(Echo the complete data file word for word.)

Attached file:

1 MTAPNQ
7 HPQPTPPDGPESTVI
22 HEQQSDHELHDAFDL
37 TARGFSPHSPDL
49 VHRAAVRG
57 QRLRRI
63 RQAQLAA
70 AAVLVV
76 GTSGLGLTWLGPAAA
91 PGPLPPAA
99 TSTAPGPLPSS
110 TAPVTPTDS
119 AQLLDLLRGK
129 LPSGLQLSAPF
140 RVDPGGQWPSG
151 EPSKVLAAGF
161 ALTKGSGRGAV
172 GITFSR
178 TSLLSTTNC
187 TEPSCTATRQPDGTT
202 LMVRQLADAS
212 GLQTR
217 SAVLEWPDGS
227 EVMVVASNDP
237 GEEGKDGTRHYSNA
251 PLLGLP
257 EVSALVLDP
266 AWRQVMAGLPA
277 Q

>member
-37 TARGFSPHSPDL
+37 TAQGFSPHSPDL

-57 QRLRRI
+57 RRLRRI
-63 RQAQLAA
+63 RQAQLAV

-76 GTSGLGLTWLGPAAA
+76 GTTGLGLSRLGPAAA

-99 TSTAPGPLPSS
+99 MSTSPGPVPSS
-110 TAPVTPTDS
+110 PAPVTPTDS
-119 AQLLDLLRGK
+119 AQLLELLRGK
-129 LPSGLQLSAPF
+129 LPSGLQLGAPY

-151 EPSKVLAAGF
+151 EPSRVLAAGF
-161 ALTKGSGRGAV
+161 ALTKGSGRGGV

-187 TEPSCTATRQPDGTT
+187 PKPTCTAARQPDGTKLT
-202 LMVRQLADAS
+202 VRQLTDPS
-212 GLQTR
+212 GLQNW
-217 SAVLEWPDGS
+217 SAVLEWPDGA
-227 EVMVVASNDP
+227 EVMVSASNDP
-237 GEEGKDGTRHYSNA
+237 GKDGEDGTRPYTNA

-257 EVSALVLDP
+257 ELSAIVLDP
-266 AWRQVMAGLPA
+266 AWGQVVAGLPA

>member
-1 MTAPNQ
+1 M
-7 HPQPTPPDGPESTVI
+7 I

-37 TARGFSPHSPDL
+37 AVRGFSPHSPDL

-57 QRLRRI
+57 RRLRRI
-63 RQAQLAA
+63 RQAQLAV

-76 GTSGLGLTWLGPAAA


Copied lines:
1 MTAPNQ
7 HPQPTPPDGPESTVI
22 HEQQSDHELHDAFDL
37 TARGFSPHSPDL
49 VHRAAVRG
57 QRLRRI
63 RQAQLAA
70 AAVLVV
76 GTSGLGLTWLGPAAA
91 PGPLPPAA
99 TSTAPGPLPSS
110 TAPVTPTDS
119 AQLLDLLRGK
129 LPSGLQLSAPF
140 RVDPGGQWPSG
151 EPSKVLAAGF
161 ALTKGSGRGAV
172 GITFSR
178 TSLLSTTNC
187 TEPSCTATRQPDGTT
202 LMVRQLADAS
212 GLQTR
217 SAVLEWPDGS
227 EVMVVASNDP
237 GEEGKDGTRHYSNA
251 PLLGLP
257 EVSALVLDP
266 AWRQVMAGLPA
277 Q

>member
-37 TARGFSPHSPDL
+37 TAQGFSPHSPDL

-57 QRLRRI
+57 RRLRRI
-63 RQAQLAA
+63 RQAQLAV

-76 GTSGLGLTWLGPAAA
+76 GTTGLGLSRLGPAAA

-99 TSTAPGPLPSS
+99 MSTSPGPVPSS
-110 TAPVTPTDS
+110 PAPVTPTDS
-119 AQLLDLLRGK
+119 AQLLELLRGK
-129 LPSGLQLSAPF
+129 LPSGLQLGAPY

-151 EPSKVLAAGF
+151 EPSRVLAAGF
-161 ALTKGSGRGAV
+161 ALTKGSGRGGV

-187 TEPSCTATRQPDGTT
+187 PKPTCTAARQPDGTKLT
-202 LMVRQLADAS
+202 VRQLTDPS
-212 GLQTR
+212 GLQNW
-217 SAVLEWPDGS
+217 SAVLEWPDGA
-227 EVMVVASNDP
+227 EVMVSASNDP
-237 GEEGKDGTRHYSNA
+237 GKDGEDGTRPYTNA

-257 EVSALVLDP
+257 ELSAIVLDP
-266 AWRQVMAGLPA
+266 AWGQVVAGLPA

>member
-1 MTAPNQ
+1 M
-7 HPQPTPPDGPESTVI
+7 I

-37 TARGFSPHSPDL
+37 AVRGFSPHSPDL

-57 QRLRRI
+57 RRLRRI
-63 RQAQLAA
+63 RQAQLAV

-76 GTSGLGLTWLGPAAA